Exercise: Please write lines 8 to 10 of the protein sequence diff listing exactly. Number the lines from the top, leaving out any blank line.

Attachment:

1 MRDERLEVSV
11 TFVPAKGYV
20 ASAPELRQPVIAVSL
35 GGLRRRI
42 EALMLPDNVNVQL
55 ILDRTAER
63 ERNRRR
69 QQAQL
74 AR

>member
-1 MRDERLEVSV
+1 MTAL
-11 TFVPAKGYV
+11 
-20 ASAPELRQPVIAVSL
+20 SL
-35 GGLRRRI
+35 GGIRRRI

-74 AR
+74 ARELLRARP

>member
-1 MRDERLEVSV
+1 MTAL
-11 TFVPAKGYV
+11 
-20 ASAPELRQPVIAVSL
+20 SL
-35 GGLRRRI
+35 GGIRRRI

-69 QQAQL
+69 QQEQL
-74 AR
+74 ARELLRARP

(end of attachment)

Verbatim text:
69 QQAQL
74 AR

>member